‘So what’s the difference between Simms, Ehrlich, Camping, and Malthus?’

    Some are more likeable and less dangerous than others?

  2. Mooloo

    “So what’s the difference between Simms, Ehrlich, Camping, and Malthus?”

    Camping’s followers reach a peak at the alloted time. They are really obviously wrong at one particular time.

    Ehrlich’s and Simms’ followers get to quietly forget their erroneous projections as the time draws near and they are obviously wrong. So there is no embarrassing moment when the Apocolypse fails to arrive. In fact by then they will have made a new prediction, for a later date naturally.

    Malthus was a much stronger thinker than the others listed. He was sometimes right, for a start.

  3. DavidNcl

    Camping’s followers have no real power or influence, but Ehrlich and his mates do?

  4. geoffchambers

    What’s the difference ..? Simms writes in the Guardian, one of the world’s most respected newspapers. His views are official editorial policy, and are shared by all major political parties.
    The Guardian, like the BBC and other left-leaning media, has a long honorable tradition of presenting opposing views on most subjects – though not on this one. Before Copenhagen, the Guardian had a long Simmsian editorial which – they proudly announced – had been translated and published in 40 newspapers around the world. Only Pravda in the old Soviet Union could boast such international unanimity.
    Independently of “the science”, independently of the average global temperature in 2050, this situation is a political and cultural disaster for the entire western world. Climate sceptics are in the position of atheists in the 19th century – tolerated (just) as long as they keep their heads down.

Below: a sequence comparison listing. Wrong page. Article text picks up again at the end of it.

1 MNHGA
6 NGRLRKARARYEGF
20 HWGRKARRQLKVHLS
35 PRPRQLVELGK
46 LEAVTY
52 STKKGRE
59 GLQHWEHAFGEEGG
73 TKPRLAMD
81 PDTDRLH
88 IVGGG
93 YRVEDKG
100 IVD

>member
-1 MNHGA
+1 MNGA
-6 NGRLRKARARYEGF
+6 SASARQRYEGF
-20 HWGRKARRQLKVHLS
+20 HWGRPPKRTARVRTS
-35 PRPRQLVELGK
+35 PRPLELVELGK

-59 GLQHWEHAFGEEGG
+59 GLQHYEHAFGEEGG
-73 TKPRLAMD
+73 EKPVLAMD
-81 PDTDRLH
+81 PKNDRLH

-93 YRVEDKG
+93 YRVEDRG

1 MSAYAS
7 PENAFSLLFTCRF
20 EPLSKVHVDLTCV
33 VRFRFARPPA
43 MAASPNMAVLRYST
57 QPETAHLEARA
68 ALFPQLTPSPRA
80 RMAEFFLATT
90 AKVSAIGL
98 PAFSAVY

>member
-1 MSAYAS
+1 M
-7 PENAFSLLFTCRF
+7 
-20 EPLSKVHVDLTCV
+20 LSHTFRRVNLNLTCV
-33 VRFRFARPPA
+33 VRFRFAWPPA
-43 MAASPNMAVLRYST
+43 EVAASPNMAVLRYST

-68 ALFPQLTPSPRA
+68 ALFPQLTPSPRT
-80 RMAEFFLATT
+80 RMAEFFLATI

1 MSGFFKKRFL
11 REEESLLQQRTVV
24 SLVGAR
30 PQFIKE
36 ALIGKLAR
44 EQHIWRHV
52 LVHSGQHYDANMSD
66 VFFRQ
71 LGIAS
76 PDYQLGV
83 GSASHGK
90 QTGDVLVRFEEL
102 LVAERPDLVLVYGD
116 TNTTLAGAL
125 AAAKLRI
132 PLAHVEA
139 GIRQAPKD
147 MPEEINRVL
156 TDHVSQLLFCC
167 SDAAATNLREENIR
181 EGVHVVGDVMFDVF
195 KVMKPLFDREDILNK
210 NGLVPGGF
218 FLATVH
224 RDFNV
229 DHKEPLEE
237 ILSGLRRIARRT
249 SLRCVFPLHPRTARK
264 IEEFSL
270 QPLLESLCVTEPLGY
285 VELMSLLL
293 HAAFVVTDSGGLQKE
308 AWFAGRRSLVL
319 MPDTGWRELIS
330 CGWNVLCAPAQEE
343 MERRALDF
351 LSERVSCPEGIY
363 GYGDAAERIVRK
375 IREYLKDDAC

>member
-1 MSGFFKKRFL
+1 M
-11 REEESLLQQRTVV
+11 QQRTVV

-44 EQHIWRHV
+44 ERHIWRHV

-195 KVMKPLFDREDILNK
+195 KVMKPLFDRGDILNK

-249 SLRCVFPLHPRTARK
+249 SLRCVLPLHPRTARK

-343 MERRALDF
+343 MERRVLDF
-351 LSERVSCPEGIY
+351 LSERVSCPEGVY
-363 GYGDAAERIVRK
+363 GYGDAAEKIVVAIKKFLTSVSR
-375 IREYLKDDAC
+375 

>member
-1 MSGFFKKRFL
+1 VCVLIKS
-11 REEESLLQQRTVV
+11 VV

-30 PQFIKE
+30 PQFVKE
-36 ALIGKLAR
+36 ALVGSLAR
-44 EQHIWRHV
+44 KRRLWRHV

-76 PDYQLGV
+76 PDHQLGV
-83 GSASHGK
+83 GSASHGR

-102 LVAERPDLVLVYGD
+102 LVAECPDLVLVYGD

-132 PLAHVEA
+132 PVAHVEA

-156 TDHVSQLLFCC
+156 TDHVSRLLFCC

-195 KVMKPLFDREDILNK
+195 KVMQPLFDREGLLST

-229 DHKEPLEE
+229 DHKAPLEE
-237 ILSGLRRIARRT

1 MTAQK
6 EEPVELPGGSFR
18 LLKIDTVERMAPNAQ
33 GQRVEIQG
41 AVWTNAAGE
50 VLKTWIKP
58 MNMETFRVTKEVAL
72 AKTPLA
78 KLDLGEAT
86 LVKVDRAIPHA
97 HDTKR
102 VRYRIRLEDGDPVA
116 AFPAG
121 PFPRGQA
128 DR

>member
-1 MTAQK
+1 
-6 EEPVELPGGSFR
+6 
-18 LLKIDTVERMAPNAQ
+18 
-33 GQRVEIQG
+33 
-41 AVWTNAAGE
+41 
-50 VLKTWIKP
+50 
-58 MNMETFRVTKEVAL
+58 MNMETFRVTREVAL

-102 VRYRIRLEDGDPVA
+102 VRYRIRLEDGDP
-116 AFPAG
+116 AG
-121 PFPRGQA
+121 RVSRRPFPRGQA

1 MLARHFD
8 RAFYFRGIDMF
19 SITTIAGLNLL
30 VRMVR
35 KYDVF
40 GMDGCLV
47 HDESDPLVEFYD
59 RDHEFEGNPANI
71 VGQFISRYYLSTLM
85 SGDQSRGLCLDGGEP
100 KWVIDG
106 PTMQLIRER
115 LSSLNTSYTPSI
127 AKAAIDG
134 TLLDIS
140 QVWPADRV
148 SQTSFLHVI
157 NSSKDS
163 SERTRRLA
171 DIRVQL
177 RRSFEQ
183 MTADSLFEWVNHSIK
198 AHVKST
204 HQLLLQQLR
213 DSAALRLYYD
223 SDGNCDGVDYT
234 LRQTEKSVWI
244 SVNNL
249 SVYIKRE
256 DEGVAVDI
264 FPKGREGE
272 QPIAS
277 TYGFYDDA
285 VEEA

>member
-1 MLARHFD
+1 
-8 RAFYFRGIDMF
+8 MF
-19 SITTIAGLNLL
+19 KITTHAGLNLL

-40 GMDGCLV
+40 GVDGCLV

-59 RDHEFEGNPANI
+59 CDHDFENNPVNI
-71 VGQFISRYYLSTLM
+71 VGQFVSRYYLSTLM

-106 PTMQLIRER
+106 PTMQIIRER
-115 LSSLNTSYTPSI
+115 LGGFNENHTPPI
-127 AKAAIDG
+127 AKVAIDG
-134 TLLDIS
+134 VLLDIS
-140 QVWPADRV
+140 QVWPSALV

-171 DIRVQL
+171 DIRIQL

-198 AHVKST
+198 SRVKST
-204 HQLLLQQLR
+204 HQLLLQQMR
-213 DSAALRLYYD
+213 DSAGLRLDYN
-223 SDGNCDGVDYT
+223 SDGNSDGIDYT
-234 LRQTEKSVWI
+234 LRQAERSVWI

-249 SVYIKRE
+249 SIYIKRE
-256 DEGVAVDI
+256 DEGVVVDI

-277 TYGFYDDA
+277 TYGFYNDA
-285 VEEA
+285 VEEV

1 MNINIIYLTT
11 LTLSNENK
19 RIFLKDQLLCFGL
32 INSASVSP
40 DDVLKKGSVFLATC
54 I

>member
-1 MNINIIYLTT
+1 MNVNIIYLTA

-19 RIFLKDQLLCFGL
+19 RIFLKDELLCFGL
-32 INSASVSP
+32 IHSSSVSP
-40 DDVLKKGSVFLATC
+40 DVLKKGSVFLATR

My objection to climate science, I’m coming to see, has nothing to do with hockey sticks or Arctic sea ice. It’s a political objection to having intellectual worms like Simms in a position of moral and intellectual superiority over me and the rest of mankind.

  5. Sam the Skeptic

    It’s a political objection to having intellectual worms like Simms in a position of moral and intellectual superiority over me and the rest of mankind.

    Especially when they’re talking tripe and we know they’re talking tripe.

  6. Lewis Deane

    I hope your watching Adam Curtis – a very interesting attempt at essaying on tv – though I’m not always convinced and I think his lack of thesis this evening is becoming unconvincing!

    And, of course, Adam Curtis is completely wrong about Ayn Rand – not be cause she meant much but because she means so little – the idea that Greenspan was influenced by her is laughable. Yes, the bankers took charge, in a rentier sociecity that’s inevitable!

    So, his thesis seems to be based, as yet, on our impotence. But, of course, he’s wrong about economics – because he misunderstands the ‘law of uneven development! O well!

    {LEWIS — please try to post all your thoughts in one comment. Thanks. Ben.}

    And, yes, what absurdity, an inability or an incapacity to look at the world. When I say I’m a pessimist, it isn’t that we’ll fail to achieve material ‘happiness’, on the contrary, I know economics, I know history, ‘our’ technical resources are inexhaustible, I just worry that, ‘they’, in that future will be reading Marx or Poe or Baudelaire or Me!
    I know, Ben, perhaps as much or more than you, the ”irrational’ absurdity of these people – and, I wonder, how is it possible they can pretend to themselves their ‘truth’?

  7. james cox

    What night be an important point, is that enviromental politics does not amount to ideology in it itself, and as such can be co-opted by almost all political interest.

  8. james cox

    Would like to know what the “law of uneven developent” my be ?